Abdelhadi El Yazidi, Michel Ramonet, Philippe Ciais, Gregoire Broquet, Isabelle Pison, Amara Abbaris, Dominik Brunner, Sebastien Conil, Marc Delmotte, Francois Gheusi, Frederic Guerin, Lynn Hazan, Nesrine Kachroudi, Giorgos Kouvarakis, Nikolaos Mihalopoulos, Leonard Rivier, and Dominique Serça
Atmos. Meas. Tech., 11, 1599–1614,
Julia Schmale, Silvia Henning, Stefano Decesari, Bas Henzing, Helmi Keskinen, Karine Sellegri, Jurgita Ovadnevaite, Mira L. Pöhlker, Joel Brito, Aikaterini Bougiatioti, Adam Kristensson, Nikos Kalivitis, Iasonas Stavroulas, Samara Carbone, Anne Jefferson, Minsu Park, Patrick Schlag, Yoko Iwamoto, Pasi Aalto, Mikko Äijälä, Nicolas Bukowiecki, Mikael Ehn, Göran Frank, Roman Fröhlich, Arnoud Frumau, Erik Herrmann, Hartmut Herrmann, Rupert Holzinger, Gerard Kos, Markku Kulmala, Nikolaos Mihalopoulos, Athanasios Nenes, Colin O'Dowd, Tuukka Petäjä, David Picard, Christopher Pöhlker, Ulrich Pöschl, Laurent Poulain, André Stephan Henry Prévôt, Erik Swietlicki, Meinrat O. Andreae, Paulo Artaxo, Alfred Wiedensohler, John Ogren, Atsushi Matsuki, Seong Soo Yum, Frank Stratmann, Urs Baltensperger, and Martin Gysel
Atmos. Chem. Phys., 18, 2853–2881,Short summary
Collocated long-term observations of cloud condensation nuclei (CCN) number concentrations, particle number size distributions and chemical composition from 12 sites are synthesized. Observations cover coastal environments, the Arctic, the Mediterranean, the boreal and rain forest, high alpine and continental background sites, and Monsoon-influenced areas. We interpret regional and seasonal variability. CCN concentrations are predicted with the κ–Köhler model and compared to the measurements.
Stelios Kazadzis, Dimitra Founda, Basil E. Psiloglou, Harry Kambezidis, Nickolaos Mihalopoulos, Arturo Sanchez-Lorenzo, Charikleia Meleti, Panagiotis I. Raptis, Fragiskos Pierros, and Pierre Nabat
Atmos. Chem. Phys., 18, 2395–2411,Short summary
The National Observatory of Athens has been collecting solar radiation, sunshine duration, and cloud and visibility data/observations since the beginning of the 20th century. In this work we present surface solar radiation data since 1953 and reconstructed data since 1900. We have attempted to show and discuss the long-term changes in solar surface radiation over Athens, Greece, using these unique datasets.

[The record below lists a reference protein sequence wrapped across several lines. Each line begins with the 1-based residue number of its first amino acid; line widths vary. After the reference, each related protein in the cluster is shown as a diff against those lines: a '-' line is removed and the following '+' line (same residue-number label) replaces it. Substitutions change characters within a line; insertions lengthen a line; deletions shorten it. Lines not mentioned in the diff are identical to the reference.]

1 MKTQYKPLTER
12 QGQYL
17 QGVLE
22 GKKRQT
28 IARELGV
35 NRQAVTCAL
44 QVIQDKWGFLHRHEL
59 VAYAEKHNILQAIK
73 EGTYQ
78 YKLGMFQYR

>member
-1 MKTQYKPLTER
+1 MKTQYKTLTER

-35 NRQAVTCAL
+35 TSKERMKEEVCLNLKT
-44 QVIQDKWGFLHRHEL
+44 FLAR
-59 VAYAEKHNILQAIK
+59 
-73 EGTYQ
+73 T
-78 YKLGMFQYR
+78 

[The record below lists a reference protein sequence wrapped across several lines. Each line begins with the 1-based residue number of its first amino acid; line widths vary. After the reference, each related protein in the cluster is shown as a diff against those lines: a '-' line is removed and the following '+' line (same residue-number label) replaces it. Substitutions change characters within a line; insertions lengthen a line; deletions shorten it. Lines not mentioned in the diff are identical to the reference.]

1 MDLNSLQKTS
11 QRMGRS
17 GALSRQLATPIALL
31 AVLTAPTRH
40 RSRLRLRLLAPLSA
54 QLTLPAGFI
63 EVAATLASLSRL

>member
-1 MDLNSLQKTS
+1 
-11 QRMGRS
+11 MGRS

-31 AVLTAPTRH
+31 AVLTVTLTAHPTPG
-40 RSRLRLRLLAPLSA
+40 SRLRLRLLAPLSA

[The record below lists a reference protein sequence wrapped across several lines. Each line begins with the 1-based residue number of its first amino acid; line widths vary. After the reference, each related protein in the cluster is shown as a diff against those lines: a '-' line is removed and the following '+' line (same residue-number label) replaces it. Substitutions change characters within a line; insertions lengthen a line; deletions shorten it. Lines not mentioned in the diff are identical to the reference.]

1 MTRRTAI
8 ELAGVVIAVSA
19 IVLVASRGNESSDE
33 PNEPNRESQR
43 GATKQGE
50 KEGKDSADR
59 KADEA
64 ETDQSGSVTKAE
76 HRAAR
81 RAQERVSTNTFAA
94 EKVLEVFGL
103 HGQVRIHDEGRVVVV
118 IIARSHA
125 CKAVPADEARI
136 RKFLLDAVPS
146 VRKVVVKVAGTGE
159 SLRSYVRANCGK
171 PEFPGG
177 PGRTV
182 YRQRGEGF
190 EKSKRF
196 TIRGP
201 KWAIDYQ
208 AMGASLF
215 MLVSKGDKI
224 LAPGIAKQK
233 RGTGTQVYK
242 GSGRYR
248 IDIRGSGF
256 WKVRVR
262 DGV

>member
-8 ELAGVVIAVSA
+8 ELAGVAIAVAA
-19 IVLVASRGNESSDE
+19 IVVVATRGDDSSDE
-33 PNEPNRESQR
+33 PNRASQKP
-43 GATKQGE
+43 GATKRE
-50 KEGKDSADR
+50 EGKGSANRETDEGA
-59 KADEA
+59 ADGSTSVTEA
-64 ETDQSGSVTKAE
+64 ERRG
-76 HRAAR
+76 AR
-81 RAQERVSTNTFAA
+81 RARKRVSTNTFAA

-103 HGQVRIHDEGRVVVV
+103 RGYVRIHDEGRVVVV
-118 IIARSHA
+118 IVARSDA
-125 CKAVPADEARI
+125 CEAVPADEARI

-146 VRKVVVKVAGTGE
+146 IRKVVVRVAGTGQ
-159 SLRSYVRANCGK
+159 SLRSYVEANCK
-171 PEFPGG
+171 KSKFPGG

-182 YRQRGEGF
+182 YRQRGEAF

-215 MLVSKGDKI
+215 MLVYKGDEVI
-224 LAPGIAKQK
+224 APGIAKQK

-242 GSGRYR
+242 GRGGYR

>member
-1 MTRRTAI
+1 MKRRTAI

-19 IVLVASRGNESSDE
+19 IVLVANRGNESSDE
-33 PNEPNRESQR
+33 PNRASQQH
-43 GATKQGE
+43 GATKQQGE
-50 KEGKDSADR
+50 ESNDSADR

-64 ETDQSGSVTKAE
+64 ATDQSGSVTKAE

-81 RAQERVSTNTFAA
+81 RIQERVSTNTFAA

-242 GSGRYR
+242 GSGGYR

Alexandra Tsekeri, Anton Lopatin, Vassilis Amiridis, Eleni Marinou, Julia Igloffstein, Nikolaos Siomos, Stavros Solomos, Panagiotis Kokkalis, Ronny Engelmann, Holger Baars, Myrto Gratsea, Panagiotis I. Raptis, Ioannis Binietoglou, Nikolaos Mihalopoulos, Nikolaos Kalivitis, Giorgos Kouvarakis, Nikolaos Bartsotas, George Kallos, Sara Basart, Dirk Schuettemeyer, Ulla Wandinger, Albert Ansmann, Anatoli P. Chaikovsky, and Oleg Dubovik
Atmos. Meas. Tech., 10, 4995–5016,Short summary
The Generalized Aerosol Retrieval from Radiometer and Lidar Combined data algorithm (GARRLiC) and the LIdar-Radiometer Inversion Code (LIRIC) provide the opportunity to study the aerosol vertical distribution by combining ground-based lidar and sun-photometric measurements. Here, we utilize the capabilities of both algorithms for the characterization of Saharan dust and marine particles, along with their mixtures, in the south-eastern Mediterranean.
Eleni Athanasopoulou, Orestis Speyer, Dominik Brunner, Heike Vogel, Bernhard Vogel, Nikolaos Mihalopoulos, and Evangelos Gerasopoulos
Atmos. Chem. Phys., 17, 10597–10618,Short summary
This work focuses on the impact of residential wood burning on aerosol levels, composition and radiation under the ongoing economic crisis in Greece. The atmospheric model COSMO-ART performed a series of runs during the winter of 2013–2014. Emission inputs were revised according to the detailed aerosol characterization by local measurements. Aerosol levels were found to be elevated and mostly composed of organics, yet the timing of the plume justifies the minor radiative cooling and feedbacks.
Kevin Berland, Clémence Rose, Jorge Pey, Anais Culot, Evelyn Freney, Nikolaos Kalivitis, Giorgios Kouvarakis, José Carlos Cerro, Marc Mallet, Karine Sartelet, Matthias Beckmann, Thierry Bourriane, Greg Roberts, Nicolas Marchand, Nikolaos Mihalopoulos, and Karine Sellegri
Atmos. Chem. Phys., 17, 9567–9583,Short summary
New particle formation (NPF) from gas-phase precursors is a process that is expected to drive the total number concentration of particles in the atmosphere. Here we use measurements performed simultaneously in Corsica, Crete and Mallorca to show that the spatial extent of the NPF events are several hundreds of kilometers large. Airborne measurements additionally show that nanoparticles in the marine atmosphere can either be of marine origin or from higher altitudes above the continent.
Panagiotis G. Kosmopoulos, Stelios Kazadzis, Michael Taylor, Eleni Athanasopoulou, Orestis Speyer, Panagiotis I. Raptis, Eleni Marinou, Emmanouil Proestakis, Stavros Solomos, Evangelos Gerasopoulos, Vassilis Amiridis, Alkiviadis Bais, and Charalabos Kontoes
Atmos. Meas. Tech., 10, 2435–2453,Short summary
We study the impact of dust on solar energy using remote sensing data in conjunction with synergistic modelling and forecasting techniques. Under high aerosol loads, we found great solar energy losses of the order of 80 and 50% for concentrated solar power and photovoltaic installations, respectively. The 1-day forecast presented an overall accuracy within 10% in direct comparison to the real conditions under high energy potential, optimising the efficient energy planning and policies.